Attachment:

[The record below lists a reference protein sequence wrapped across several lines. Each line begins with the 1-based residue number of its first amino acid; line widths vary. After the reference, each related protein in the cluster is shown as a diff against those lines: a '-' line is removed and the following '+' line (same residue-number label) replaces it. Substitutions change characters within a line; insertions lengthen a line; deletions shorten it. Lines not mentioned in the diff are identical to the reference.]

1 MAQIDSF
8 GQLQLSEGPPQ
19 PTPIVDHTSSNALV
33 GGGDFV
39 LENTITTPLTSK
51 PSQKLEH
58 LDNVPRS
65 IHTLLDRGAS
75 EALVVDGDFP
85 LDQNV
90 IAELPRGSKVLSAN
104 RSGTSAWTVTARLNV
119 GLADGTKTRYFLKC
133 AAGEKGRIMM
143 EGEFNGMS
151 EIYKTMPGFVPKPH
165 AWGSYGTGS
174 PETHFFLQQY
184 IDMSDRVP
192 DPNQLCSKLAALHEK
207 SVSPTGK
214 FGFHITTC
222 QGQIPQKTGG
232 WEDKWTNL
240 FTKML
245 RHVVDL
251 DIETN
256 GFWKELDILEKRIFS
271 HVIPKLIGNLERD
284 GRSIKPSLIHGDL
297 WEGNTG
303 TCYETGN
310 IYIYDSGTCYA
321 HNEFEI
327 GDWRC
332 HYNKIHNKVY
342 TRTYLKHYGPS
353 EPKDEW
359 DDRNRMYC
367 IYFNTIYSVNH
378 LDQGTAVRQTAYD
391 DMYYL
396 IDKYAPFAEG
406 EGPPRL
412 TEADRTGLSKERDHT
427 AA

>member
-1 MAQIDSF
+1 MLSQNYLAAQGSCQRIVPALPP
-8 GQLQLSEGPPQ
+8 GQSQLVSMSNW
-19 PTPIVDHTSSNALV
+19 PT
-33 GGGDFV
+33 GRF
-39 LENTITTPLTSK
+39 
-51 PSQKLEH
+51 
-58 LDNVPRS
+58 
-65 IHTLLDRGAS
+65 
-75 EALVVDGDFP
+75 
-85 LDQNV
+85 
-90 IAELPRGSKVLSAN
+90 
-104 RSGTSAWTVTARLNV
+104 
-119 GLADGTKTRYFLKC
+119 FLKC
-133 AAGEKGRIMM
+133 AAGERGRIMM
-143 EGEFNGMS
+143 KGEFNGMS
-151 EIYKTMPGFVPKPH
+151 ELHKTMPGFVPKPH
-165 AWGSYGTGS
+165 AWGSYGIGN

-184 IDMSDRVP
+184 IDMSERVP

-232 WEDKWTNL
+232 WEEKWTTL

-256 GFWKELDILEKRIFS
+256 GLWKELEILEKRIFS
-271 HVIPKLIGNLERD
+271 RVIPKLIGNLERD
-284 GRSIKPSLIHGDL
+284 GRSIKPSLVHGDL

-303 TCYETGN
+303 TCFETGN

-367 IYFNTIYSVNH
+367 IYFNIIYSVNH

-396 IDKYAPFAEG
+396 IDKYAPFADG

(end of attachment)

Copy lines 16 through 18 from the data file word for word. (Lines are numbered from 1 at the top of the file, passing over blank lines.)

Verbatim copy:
143 EGEFNGMS
151 EIYKTMPGFVPKPH
165 AWGSYGTGS